Gino Littles is a heck of a lot more than just a pretty face. But he won’t lie: The pretty face doesn’t exactly hurt.
“When I was a kid, my mom always put me in acting classes,” the UTSA point guard recalled.
Basketball has always been Littles’ No. 1 passion, but when the camera loves you, babe, it loves you. At 14, he turned up on a Nickelodeon game show. A few years after that, he hooked on with an agency in Los Angeles, did a little modeling — appearing in print ads for Toys “R” Us and Mervyn’s department stores — and some acting when time (and hoops) allowed.
“I did it from my sophomore year all the way up until the spring before my senior year,” recalled Littles, who found himself frequently round-tripping between SoCal and his native Phoenix. “That’s when I started having a lot of basketball (conflicts) so I couldn’t go to Los Angeles a lot.
“They used me for a lot of athletic things. There were a lot of comedy roles; it was more acting than modeling. I got two call-backs.”
The closest audition to paydirt was for a Foot Locker commercial three years ago, “and it came down to me and this other kid,” said Littles, whose Roadrunners visit Middle Tennessee State Saturday on ASN. “And they just picked him because he was taller.”
Size — or rather, the lack thereof — is woven all over the personal narrative of Littles, the son of former ABA great and NBA coach Gene Littles and UTSA’s leader in assists (48) and steals (20). Division I coaches liked the family legacy, the instincts and the basketball IQ as Gino was tearing it up for Desert Mountain High in Scottsdale, Ariz., but “a lot of schools looked at me and said, ‘He’s just too small,’” Littles said.
“That definitely hurt me, but I never lost confidence. I knew that I could play. But a lot of schools would look at me and say, ‘Yeah, he’s got the potential, but he’s so small.’”
Now 6-foot and 160 pounds, Littles checked in at 5-2 as a high-school freshman and 5-10, 140 pounds as a senior, Desert Mountain’s Little Engine That Could.
“I’m 20, but my body’s really 18, my bone age (is 18),” he said. “So I’m 6-foot and I’m supposed to be 6-3.”
The short version is that once puberty kicked in, an expected growth spurt didn’t. A doctor prescribed HGH to help jump-start the process between the ages of 13 and 17.
“It’s a steroid, but I wasn’t taking it like, ‘I’ll pay you $1,000 to make me bigger,’” Littles explained. “I’m not 6-6, 250 and just out there. If someone on my team took it, they would be huge. It’s because my hormones weren’t producing (what they were supposed to). The NCAA just said, ‘To be safe, just don’t have him take the HGH when he’s in college.’ So I stopped.”
And, at any rate, it was always about the size of the fight in the dog. At UTSA, Littles turned up last year as a 140-pound freshman walk-on. He wound up appearing in 27 games and starting the final 22, busting his tail and refusing to back down, same as ever. A month after the 2014-15 season ended, coach Brooks Thompson sat him down and offered a full ride.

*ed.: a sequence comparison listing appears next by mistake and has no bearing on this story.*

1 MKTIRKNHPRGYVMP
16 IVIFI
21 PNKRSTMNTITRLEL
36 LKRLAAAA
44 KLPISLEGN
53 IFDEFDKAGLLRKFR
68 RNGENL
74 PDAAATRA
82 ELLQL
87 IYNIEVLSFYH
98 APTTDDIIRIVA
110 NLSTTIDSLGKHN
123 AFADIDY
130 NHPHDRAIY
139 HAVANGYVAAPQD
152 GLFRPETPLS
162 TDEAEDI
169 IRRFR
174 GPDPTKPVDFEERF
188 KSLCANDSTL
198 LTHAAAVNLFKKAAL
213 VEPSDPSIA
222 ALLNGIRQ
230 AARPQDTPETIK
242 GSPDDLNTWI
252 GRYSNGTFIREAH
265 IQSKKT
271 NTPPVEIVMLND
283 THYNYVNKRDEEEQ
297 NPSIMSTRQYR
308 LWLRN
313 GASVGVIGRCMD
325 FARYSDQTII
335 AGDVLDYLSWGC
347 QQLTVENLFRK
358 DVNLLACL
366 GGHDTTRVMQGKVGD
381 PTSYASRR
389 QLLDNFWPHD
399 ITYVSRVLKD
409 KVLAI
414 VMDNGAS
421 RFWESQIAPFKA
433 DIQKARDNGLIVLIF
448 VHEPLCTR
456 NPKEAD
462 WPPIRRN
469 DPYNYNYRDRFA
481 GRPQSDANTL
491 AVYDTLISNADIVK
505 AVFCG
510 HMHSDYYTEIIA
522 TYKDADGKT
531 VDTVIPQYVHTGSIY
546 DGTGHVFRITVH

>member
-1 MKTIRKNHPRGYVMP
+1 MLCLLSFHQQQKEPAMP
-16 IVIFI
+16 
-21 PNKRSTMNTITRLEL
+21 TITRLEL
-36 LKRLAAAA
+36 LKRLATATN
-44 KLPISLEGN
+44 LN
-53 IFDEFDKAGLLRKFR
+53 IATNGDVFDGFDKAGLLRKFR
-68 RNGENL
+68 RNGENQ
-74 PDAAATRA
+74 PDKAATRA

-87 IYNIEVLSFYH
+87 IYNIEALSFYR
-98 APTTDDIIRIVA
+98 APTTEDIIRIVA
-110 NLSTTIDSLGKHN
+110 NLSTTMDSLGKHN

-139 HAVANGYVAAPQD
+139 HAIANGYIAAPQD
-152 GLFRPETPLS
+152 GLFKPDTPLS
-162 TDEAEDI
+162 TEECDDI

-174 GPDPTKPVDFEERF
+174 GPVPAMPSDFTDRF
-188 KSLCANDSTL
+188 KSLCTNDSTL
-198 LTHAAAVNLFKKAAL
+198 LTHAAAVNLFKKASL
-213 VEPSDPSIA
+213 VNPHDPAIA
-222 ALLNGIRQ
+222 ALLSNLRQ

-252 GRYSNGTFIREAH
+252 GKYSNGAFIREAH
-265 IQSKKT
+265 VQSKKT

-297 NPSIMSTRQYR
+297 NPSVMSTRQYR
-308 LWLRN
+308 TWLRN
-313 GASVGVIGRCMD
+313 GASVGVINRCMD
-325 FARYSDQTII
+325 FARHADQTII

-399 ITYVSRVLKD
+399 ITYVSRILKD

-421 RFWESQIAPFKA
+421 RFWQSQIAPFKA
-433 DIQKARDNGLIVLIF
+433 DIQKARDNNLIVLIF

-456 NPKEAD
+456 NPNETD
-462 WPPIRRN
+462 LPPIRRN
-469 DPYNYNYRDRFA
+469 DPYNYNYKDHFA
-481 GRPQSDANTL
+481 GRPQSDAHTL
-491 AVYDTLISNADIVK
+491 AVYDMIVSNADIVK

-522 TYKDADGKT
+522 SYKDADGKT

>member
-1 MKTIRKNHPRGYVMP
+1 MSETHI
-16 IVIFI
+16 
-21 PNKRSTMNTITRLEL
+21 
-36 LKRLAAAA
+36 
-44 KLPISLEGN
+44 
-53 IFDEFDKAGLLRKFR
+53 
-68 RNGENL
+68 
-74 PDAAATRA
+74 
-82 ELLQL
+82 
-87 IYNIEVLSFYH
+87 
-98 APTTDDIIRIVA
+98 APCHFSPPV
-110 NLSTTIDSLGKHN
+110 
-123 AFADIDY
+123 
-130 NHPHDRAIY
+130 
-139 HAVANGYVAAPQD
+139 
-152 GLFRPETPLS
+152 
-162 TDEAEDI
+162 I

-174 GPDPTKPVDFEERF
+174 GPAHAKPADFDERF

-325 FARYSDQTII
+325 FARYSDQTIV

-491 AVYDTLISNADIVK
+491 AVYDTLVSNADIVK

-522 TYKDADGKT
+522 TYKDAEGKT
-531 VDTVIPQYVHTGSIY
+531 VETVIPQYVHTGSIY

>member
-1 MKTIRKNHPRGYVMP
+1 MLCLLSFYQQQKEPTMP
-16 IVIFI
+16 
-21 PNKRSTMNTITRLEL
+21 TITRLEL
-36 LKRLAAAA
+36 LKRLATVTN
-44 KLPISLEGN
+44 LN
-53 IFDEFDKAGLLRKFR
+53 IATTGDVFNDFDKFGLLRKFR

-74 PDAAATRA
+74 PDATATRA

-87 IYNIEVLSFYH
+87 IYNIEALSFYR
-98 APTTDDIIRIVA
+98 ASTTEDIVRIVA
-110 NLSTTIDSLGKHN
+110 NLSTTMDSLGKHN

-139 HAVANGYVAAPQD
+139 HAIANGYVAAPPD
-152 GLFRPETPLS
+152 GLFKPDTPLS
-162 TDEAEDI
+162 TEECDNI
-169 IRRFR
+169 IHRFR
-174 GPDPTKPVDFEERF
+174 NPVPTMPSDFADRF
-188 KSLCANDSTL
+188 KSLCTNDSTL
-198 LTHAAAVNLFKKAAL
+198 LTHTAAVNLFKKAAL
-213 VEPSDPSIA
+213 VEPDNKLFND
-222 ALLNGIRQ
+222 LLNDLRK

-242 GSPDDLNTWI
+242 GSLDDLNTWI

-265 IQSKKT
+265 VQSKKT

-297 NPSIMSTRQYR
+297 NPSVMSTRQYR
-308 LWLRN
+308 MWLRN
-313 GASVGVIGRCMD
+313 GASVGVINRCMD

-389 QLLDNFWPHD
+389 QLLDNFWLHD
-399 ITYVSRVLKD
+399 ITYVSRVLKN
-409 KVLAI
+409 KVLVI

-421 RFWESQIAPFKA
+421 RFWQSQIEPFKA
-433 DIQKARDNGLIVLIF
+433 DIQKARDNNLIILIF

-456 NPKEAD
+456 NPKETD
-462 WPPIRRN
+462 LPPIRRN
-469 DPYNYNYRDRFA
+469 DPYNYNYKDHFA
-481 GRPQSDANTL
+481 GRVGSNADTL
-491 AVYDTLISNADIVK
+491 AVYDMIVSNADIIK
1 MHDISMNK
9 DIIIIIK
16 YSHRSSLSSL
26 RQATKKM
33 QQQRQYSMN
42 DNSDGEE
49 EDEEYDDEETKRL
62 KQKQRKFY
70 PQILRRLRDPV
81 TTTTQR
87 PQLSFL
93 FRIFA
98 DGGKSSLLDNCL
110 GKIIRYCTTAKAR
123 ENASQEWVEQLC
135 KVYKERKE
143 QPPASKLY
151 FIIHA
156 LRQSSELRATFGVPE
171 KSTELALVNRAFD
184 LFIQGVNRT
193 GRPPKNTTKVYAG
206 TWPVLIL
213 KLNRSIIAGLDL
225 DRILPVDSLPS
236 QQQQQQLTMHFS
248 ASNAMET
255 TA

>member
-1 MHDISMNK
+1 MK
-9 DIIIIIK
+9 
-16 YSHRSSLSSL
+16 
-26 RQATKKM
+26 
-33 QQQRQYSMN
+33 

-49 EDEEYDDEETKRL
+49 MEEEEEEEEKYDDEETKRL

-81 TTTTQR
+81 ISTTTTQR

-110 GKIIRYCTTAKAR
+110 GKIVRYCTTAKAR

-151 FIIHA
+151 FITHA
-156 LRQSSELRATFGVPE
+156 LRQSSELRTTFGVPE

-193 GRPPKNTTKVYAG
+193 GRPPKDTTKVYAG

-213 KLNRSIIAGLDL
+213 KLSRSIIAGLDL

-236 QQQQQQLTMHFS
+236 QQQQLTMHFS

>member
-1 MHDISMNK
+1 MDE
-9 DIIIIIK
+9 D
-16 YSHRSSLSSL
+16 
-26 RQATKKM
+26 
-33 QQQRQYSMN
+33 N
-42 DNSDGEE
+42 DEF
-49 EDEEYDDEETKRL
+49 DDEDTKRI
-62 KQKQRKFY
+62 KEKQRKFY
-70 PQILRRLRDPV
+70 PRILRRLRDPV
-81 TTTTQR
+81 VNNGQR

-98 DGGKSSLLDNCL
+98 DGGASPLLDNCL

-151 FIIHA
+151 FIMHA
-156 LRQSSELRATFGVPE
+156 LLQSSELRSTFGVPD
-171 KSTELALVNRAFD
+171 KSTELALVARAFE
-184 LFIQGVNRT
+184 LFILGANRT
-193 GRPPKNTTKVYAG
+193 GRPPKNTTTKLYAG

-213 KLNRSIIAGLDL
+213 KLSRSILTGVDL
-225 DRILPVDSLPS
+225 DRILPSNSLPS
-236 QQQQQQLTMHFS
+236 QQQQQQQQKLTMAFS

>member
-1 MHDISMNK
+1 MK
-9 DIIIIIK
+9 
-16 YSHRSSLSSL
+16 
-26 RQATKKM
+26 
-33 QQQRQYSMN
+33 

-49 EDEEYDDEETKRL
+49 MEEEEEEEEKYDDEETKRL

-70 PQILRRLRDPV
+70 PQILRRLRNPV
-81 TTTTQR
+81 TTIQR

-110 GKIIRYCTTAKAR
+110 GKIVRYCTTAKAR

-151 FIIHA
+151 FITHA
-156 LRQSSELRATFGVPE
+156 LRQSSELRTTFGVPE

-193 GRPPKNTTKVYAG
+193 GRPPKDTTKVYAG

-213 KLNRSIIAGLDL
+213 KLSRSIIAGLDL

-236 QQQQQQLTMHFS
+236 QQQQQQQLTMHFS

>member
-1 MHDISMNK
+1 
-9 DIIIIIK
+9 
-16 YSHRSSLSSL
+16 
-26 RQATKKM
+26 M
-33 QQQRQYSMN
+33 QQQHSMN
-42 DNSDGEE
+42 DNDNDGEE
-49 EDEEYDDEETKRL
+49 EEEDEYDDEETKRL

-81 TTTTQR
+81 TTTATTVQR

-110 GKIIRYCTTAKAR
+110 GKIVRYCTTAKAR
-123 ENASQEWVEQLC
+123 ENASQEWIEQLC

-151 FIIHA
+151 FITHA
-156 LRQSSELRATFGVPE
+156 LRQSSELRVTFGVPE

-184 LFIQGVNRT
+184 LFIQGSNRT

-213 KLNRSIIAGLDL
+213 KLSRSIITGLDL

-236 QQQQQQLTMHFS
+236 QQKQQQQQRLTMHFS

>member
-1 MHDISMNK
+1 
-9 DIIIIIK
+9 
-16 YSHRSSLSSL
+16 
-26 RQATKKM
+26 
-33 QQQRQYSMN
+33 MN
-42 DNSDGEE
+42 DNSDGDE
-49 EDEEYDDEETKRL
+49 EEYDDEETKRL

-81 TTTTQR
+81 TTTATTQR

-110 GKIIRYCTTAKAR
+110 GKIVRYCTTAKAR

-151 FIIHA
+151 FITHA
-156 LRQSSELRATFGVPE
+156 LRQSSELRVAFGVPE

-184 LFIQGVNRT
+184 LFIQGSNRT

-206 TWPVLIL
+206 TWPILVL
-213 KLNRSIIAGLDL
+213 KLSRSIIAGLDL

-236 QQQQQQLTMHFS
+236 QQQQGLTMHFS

“I’m realistic,” Littles said. “I know I’m not a ‘Kentucky’ type of kid. (When) we play those schools in the non-conference, I’m never scared.
“I knew Conference USA is a good conference as a mid-major. That was part of the reason I came here; I knew this is a good conference. I knew I’d have a (chance to play). If I’d committed to walk on at Duke, it would be a different story.
“(My parents) asked me, ‘Are you sure this is what you want to do?’ And they never questioned me. I’m very blessed to have parents that support my dreams.”
Basketball roots run deep along both sides of the family tree. Gino cracked that he was probably dribbling in his mother’s womb, and remembers shooting the rock as early as 3.
“I talk with my dad every day after a game,” Gino said. “Sometimes, he’ll call me and leave a voicemail, or I’ll get back to him later that night or the next day. He’s really experienced, and so we’ll talk at least three or four times a week.”
“It’s every day,” he replied. “She can’t stop texting me. She texts me 24/7.”
Gino’s parents divorced before he’d reached first grade, but all parties settled in greater Phoenix and remained on amicable terms. Gino lived with his mother while Gene coached his club team — the Arizona Stars — throughout most of his formative hoops years. John Lucas was another mentor; Gino attended the ex-NBA coach’s 40/40 Combine.
“I’ve played against good teams, and I’ve had 12 or 13 points per game,” Gino recalled. “I knew I had the capability.”
After all, he inherited Dad’s instincts. Also, Dad’s smile. And neither one has steered him wrong yet.
“It’s really cool, to be honest,” Littles said. “A lot of people that have watched basketball, they know of him, and a lot of people don’t know. I don’t think there’s pressure, because he’s never put pressure on me. I want to get to the next level and all that, but he’s never put pressure on me. It’s really cool being his son and especially having someone mentor me and teach to be as good as he was.”